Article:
With this article, I’d like to study the behaviors of companies like Facebook and Instagram who now operate as Supra-States, meaning they spread influence and beliefs above political and geographic States/ Nations as we know them.
More specifically, I’d like to take a closer look at the ways in which they push through their curation and content a very American agenda (be it in social or political terms). Within this, I’m interested to see how host/ foreign users (as in “non-American users on the receiving end”) deal with this pervasive influence.
Deemed unholy by Facebook: (left) Gustave Courbet, L’Origine du monde, 1866, (right) Veenus of Willendorf, 24 000–22 000 before J.-C.
The ban of the painting The Origin of the World has generated a strong outcry back in the days. It was the patient zero of a more systematic ban applied by Facebook and Instagram on anything that would be deemed “unholy” by American standards. Namely: tits (for Females only – of course) and genitalia. This comes from the country that’s the #1 producer of porn globally and chooses as icons Nicky Minaj and Cardi B (who are not exactly demure).
Two FB & IG compliant posts: (left) Nicky Minaj, (right) a tasteful post by modern days' Audrey Hepburn, Cardi B.
This didn’t really fly in France. A country that’s very free when it comes to body image and depiction of nudity. A country where being topless on a beach was frequent for women up until a decade ago.
The irony of platforms like Facebook or Instagram is that even though you don’t agree with their standards, it’d be social suicide for many to flee both of them. Quite a few did, sure. But more interestingly, French users took a bypass to this censorship. And as for most instances of Prohibition across history, this led to great new forms of creativity.
New outlets of sexual expression in France
Post ban, this type of French accounts have been booming locally on IG, especially with people aged 18 to 30yo. Far from American tactics that use a nano-meter pixel on one's private parts to avoid censorship, the French way revives a 70s photography and shooting style, playing hide and seek with the camera, being highly suggestive without showing the forbidden fruit. Just like the difference between French porn and American porn, the image is never perfect. Photos have a certain grain, they use blurriness, enticing crop-outs.
Placing utterly sexual messages or objects in contexts that visually look overly normal, to the point of boring.
It's ironic how words have sometimes become more sought-after than flashy images on a platform like IG. From left to right: (1) "The one who gives head get to pick the movie on Netflix", (2) "Premium pussy", (3) "She was as beautiful as a princess who gives good head"
No comments needed.
VERDICT ON PURITANISM: A+. Far from having worked, the ban led to a very prolific form of expression and new art forms in France.
France is working really hard to make race a non-topic. While Anglo-Saxon nations work equally hard to make it a topic. A professional anecdote of mine should help bring my point across:
As a researcher, I work mostly with international clients (with a strong share being American or British). When recruiting participants for ethnographies or focus groups, both these nations ask me specifically to recruit people based on their ethnicities to ensure we meet certain quotas. Now the interesting part is that… it is prohibited in France.
This observation is dear to my heart because I think it’s culturally enlightening. Both camps approach this the way they do to avoid being racist:
The US and the UK: by imposing quotas. Their rationale is that everybody will be represented.
France: banning the idea of putting people in boxes based on the color of their skin. As a side story, it is also prohibited in France to do a population census recording people’s ethnicity.
It’s interesting to me because intellectually, I think I can see how both are valid constructs.
This intro to explain my biggest shock on Facebook. I woke up one day, opened my Facebook, and had to sign a waiver saying that I understood I would be banned from the platform for life should I display an excessive pride in being White and encouraged White Supremacy.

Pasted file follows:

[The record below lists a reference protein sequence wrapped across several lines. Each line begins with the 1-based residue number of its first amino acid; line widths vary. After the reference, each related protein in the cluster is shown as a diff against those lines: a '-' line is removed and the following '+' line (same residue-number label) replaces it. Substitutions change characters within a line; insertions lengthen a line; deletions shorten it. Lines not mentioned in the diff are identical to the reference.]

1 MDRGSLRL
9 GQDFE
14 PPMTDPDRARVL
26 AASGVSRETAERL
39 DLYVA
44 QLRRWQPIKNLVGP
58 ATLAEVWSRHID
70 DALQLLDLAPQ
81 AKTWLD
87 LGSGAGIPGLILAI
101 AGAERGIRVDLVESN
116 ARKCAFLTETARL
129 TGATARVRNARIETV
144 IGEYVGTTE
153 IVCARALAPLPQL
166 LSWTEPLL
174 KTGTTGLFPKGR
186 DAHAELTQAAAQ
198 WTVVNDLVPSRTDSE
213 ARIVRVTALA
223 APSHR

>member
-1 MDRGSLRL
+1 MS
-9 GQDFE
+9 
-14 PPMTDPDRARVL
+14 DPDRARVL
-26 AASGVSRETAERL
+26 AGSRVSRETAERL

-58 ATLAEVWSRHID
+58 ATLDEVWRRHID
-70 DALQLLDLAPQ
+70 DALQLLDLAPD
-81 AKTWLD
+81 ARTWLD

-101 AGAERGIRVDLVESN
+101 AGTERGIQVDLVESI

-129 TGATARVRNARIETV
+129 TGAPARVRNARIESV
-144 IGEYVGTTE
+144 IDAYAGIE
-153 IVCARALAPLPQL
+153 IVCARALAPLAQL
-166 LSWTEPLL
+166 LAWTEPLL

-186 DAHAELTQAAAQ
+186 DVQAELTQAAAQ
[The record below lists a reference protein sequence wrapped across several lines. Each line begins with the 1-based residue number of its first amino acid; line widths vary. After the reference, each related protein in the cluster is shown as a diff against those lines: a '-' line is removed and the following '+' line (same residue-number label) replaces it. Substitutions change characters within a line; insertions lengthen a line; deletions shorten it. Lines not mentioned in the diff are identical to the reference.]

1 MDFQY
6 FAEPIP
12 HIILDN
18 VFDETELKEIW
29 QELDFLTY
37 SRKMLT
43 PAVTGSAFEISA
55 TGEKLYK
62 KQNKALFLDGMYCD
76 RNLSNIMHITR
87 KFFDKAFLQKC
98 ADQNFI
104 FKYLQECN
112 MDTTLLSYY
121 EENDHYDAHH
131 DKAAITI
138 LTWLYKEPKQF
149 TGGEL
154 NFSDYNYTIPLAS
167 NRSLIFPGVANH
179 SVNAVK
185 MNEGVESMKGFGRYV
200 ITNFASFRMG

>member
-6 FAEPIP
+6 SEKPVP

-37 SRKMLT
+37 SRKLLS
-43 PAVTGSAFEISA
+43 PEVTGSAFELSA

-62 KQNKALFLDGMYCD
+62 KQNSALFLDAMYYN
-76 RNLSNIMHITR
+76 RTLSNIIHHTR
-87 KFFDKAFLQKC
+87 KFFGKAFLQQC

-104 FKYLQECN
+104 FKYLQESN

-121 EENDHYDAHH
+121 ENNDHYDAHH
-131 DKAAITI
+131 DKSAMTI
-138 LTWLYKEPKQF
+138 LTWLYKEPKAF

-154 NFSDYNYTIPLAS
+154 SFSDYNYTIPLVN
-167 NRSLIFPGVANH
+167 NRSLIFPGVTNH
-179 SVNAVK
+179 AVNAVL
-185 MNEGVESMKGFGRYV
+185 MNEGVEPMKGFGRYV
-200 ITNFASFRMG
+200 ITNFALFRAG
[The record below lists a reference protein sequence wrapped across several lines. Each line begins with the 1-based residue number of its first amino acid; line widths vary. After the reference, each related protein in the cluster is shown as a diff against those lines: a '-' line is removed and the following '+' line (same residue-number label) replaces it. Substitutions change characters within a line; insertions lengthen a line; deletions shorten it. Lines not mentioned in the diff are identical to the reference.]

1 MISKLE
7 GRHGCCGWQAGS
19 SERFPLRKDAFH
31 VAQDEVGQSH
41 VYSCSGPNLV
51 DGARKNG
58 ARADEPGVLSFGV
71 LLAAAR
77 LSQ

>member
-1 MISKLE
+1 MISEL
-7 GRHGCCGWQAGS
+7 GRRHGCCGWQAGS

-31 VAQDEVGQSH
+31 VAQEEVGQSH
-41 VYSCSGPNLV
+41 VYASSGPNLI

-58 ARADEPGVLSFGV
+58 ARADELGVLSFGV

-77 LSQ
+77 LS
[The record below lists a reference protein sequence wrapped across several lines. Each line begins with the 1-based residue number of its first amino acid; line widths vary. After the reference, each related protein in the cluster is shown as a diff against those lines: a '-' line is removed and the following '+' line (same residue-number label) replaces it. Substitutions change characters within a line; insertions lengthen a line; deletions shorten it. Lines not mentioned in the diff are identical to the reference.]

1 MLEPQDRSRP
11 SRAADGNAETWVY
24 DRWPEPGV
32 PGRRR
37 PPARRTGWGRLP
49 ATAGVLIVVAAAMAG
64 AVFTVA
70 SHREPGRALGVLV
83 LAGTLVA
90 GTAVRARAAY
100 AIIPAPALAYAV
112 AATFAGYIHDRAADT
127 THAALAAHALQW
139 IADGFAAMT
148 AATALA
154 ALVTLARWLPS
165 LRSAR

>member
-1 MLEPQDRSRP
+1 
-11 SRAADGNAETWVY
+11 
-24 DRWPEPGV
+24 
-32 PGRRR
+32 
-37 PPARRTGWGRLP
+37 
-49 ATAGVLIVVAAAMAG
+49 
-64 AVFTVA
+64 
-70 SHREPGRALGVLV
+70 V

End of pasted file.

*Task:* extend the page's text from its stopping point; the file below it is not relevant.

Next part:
Cutting to the chase: “White Supremacy” (linked to “White Separatism” in the US) simply does not exist as a concept in France! Just like the concept of “White Pride” is not a thing.
It’s a typical case of Facebook cutting and pasting a domestic political stance onto other cultures without a hint of nuance or cultural investigation. I don’t think many noticed what the waiver was about – probably because the concept does not make sense here, or because just like for iOS updates, we don’t bother reading – but all current users had to agree to it.
The part that annoys me is that a multinational company shaping thoughts and behaviors clearly called out a specific ethnicity and put limits to what it could and could not do. Again, I’m saying this from a French perspective only and am very aware that the fight against White Supremacy actually means something strong and important in the US.
It's not a case of (A) "Facebook's move on White Supremacy" led directly to (B) "local mayhem", far from it. That'd be ludicrous.
Yet, I noticed that quite a few things changed in France after that. Not that Facebook is the only culprit, but they left a few proofs behind them. For instance, we inherited overnight the concept of "White Privilege" ("privilège blanc"). I never saw it before expressed as such, it's a direct import, and I have seen it burgeoning on the platform ever since.
Many locals have directly taken ownership of this American construct to build their case and have their voices heard in France. What bothers me is that the context is vastly different and I always take with caution recuperation of ideologies, whichever side they emanate from.
"Blackface" - Ban on Classic Arts
In March 2019, the very renowned university La Sorbonne was about to stage the Antique play "Les Suppliantes" from Eschyle. The stage director decided to respect the Antique tradition of the play whereby actors painted their faces darker to better distinguish Greeks from Egyptians. The play was successfully banned, leading to a phenomenal outcry from artists, intellectuals, and a fair part of France.
Why is this in this article? Yet again, we inherited - mostly via social media - a social construct that was directly imported from America. As a proof, activists who managed to kill an Antique form of theater are using the term and hashtag "Blackface" in English. It's opened a Pandora box where Caucasians were using their "privilege" (sic) to mock African descent. I'm not even going to go into the difference between Egyptians and what people have in mind when they use the term "black". Nor will I question the link between French colonialism and the story behind the play of Eschyle.
Now back to FB's and IG's policy, the opposite ("White Face") is of course totally okay.
"White Face" nightmare - IG
Caption: "Imagine you go to bed Black and wake up White". Scene two, looking at his crotch "oh no, my big anaconda is gone..."